The shipping forecast celebrates 100 years in 2024, but with long wave radio nearing the end of its life are there many more years left for this institution?

The long-wave shipping forecast reaches its centenary in 2024, though it’s not much of a celebration given that LW itself, ‘at the end of its life as a technology’, will be turned off sometime in the middle of the year. The forecasts will continue, though only twice a day on weekdays on Radio 4 FM, DAB, BBC Sounds etc, growing to three times a day at weekends. The long-wave bits of the mighty Droitwich transmitter will be closed down for the last time.

So the last of the metre-high water-cooled glass valves are beaming their final few months of 198kHz messages. A few years ago we were told there were only 10 of these valves in the world, and the BBC had to buy up the lot. Apparently trying to make new ones might cause the other Droitwich transmitters to fizz and blow. No longer will that intriguing glassware send out shipping forecasts and cricket commentary over land and sea.

It’s quite a moment; in 1992 Radio 4 ‘Save Long Wave’ demonstrators, fed up with the slow growth of good FM and not having yet dreamed of DAB, barracked Broadcasting House in a polite Radio 4 way, and expats on the near Continent worried at the loss of Test Match Special, their British birthright.

And sailors? Well, we knew we’d miss it. Long wave reached far out to sea, beyond Fastnet and along the edge of Iceland; my husband Paul once got the midnight news south of the Azores. Through the shash and crackle, all of us have leaned over a radio, waiting, muttering, ‘Did he say eight?’, scribbling down the coastal stations to scrawl a map in the yellow notebook. Some of us, not being followers of the national game, have also cursed roundly at our inability to hear The Archers or a comedy show because LW was handed over for weeks to Blowers and Johnners going on about a wicket or a cake. Or a cake shaped like a wicket…

But while radio continues on air, online, on digital if you bother, that long-reaching, fragile spread of LW has gone. It feels emotional, as when the first director-general Lord Reith, left the BBC unwillingly after some spats with the government and on his last night drove from London to Droitwich and insisted on personally closing down the National Transmitter at the end of the programmes. In the visitors’ book he wrote, ‘July 1st, 1.10 a.m. John Charles Walsham Reith – late B.B.C.’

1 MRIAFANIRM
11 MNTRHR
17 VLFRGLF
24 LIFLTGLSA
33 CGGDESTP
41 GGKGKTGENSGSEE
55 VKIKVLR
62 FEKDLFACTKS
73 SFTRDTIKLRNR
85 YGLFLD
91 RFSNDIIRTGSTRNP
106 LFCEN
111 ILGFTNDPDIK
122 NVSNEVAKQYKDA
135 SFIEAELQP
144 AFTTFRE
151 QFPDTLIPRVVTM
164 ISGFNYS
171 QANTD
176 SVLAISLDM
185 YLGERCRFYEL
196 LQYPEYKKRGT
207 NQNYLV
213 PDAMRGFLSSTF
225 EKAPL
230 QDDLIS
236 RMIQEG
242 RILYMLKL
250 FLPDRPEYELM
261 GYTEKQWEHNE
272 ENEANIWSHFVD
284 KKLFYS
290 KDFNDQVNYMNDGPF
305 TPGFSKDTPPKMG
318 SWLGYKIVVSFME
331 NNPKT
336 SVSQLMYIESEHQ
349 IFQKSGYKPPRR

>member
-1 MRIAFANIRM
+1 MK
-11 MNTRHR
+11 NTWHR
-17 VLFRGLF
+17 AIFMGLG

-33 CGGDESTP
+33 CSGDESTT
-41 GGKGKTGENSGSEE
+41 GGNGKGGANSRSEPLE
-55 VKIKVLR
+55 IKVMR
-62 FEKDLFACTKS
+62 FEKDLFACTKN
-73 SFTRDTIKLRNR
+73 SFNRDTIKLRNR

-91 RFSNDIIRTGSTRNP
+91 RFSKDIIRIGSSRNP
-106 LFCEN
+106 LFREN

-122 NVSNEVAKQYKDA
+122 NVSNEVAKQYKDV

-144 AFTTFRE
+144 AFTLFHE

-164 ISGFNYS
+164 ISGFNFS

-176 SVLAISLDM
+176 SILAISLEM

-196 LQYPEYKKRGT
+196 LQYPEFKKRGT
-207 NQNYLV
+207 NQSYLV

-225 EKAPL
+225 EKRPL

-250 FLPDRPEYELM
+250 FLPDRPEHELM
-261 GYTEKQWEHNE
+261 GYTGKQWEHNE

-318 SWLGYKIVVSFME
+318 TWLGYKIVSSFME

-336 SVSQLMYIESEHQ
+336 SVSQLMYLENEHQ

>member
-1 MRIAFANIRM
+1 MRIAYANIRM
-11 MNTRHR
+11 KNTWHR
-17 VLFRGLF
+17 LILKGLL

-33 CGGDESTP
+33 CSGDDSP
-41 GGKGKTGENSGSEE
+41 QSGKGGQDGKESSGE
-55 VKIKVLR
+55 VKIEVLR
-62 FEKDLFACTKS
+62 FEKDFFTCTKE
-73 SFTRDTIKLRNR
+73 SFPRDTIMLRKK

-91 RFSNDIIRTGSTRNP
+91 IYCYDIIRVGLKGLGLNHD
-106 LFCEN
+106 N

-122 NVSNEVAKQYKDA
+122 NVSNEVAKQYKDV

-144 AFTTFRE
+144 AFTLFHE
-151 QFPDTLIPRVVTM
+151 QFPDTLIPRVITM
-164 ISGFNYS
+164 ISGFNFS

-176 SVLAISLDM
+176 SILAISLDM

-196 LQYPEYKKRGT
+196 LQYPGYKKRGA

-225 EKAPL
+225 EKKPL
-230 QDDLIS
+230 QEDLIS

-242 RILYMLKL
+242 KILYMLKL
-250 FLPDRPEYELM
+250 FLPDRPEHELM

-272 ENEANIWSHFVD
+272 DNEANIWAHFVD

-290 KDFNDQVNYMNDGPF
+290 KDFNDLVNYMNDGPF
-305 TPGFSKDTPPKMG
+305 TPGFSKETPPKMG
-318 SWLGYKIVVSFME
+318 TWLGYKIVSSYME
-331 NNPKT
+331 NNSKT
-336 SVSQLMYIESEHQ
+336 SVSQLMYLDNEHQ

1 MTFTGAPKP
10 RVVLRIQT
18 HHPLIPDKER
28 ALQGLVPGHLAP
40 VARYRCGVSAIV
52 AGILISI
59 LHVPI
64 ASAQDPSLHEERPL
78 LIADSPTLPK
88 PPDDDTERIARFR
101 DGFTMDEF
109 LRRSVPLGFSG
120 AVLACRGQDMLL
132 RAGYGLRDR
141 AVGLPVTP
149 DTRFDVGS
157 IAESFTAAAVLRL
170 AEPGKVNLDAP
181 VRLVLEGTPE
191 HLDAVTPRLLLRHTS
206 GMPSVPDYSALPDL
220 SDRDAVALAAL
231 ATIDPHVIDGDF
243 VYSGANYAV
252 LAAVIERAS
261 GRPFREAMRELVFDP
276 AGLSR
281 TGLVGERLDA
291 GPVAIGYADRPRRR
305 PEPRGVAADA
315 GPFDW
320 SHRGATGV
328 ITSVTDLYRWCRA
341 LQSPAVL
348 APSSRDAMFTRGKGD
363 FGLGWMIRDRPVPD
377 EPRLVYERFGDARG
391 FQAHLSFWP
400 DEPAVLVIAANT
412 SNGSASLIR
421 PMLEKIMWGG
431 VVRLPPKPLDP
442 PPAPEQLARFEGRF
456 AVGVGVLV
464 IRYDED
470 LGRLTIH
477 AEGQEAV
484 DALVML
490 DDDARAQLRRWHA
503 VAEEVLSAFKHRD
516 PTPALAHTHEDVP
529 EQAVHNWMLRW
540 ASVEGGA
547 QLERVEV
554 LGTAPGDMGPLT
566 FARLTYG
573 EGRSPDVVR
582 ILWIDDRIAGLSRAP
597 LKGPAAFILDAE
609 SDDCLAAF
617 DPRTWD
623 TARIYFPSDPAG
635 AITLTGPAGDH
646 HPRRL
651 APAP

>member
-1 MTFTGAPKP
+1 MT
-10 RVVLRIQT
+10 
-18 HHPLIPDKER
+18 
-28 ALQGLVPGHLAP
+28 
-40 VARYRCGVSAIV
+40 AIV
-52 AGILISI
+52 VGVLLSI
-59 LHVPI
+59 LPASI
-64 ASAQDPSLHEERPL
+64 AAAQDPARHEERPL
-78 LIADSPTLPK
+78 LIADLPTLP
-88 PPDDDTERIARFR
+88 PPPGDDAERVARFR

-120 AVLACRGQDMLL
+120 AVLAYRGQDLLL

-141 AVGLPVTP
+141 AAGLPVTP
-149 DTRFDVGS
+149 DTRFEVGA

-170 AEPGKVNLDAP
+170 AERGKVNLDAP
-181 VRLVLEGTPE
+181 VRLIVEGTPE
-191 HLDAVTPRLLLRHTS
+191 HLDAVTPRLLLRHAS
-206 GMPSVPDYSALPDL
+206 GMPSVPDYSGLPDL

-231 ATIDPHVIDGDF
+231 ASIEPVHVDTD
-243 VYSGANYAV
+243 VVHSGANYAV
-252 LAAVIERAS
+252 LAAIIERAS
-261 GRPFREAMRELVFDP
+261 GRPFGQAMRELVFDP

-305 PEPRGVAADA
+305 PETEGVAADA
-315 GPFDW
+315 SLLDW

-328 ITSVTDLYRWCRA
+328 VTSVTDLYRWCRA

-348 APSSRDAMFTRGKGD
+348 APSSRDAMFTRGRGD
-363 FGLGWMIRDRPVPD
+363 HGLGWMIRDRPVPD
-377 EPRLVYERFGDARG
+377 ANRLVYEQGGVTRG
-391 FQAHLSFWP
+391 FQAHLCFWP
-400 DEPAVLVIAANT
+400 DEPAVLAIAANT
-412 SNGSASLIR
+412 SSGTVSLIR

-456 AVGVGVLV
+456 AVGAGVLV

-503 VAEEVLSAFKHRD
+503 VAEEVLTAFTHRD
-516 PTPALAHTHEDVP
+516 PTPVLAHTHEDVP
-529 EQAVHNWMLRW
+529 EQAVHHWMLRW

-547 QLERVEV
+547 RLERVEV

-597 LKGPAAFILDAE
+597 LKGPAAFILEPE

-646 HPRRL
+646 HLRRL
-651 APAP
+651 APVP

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The sentimental love of the shipping forecast has inspired poetry and art but we on the sea know its reality, have depended on it and longed for it. Once, we drifted around with a duff engine for a whole day in the northern North Sea; when you’re clear of the gas and oil rigs, it’s a very empty triangle.

That dependence brings a real emotional tie. It shaped one’s day and one’s hopes. Now, what with internet maps, coastal stations on channel 16 every few hours and the last BBC one you caught, if they vary at all there’s a frivolous temptation to just choose whichever one you fancy. Life was simpler when you had nothing to rely on except staring at ominous-looking clouds, reciting dodgy proverbs, or waiting a few hours for the calm voice of Charlotte Green reading out names and numbers.

But dear long wave is a technology whose time has passed.

We should be used to that by now, though. Technologies come and go. Who, under 50, remembers damnable Decca? Or nights waving a Seafix RDF with a wobbly compass on top to catch dots and dashes from Île Vierge through vomit-inducing earplugs? Who still pins their faith on a sharp pencil and a cocked-hat fix, remembers about doubling-the-angle-on-the-bow, or calculates estimated position including leeway? And that’s before you even get to sextants and the Marcq-St-Hilaire Method Of Driving Yourself Mad?

Actually, more people than you’d think. Just before Christmas a freak wave took out the bridge electronics on the Hurtigruten ship Maud, a fine seaworthy vessel on which we did the North Cape trip the night before. The announcement from the Danish coastguards was that it had ‘lost the ability to navigate’. Who did not, on hearing that, think anxiously about updating next season’s paper charts and whether the ship’s dog has chewed up the parallel rule?

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